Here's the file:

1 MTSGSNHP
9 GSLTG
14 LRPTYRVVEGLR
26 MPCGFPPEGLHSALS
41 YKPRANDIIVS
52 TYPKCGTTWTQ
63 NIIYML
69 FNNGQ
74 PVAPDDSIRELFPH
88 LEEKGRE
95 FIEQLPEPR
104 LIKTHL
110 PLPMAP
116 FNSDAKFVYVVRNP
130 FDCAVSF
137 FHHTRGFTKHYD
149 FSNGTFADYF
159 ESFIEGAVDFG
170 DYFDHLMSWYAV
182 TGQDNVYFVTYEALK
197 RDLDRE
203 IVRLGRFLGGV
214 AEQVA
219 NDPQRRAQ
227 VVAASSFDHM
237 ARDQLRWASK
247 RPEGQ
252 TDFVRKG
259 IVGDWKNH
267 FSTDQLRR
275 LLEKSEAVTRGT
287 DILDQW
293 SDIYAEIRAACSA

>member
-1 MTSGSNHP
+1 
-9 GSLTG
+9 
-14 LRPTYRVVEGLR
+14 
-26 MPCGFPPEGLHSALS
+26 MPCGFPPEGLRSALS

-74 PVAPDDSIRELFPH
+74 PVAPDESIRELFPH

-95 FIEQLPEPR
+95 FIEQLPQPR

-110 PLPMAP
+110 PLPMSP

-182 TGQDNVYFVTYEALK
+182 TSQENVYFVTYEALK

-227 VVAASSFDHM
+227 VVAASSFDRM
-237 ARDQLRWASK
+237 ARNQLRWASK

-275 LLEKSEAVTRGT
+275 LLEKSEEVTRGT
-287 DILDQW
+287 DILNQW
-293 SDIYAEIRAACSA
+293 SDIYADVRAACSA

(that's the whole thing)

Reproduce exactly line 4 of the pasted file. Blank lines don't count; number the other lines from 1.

26 MPCGFPPEGLHSALS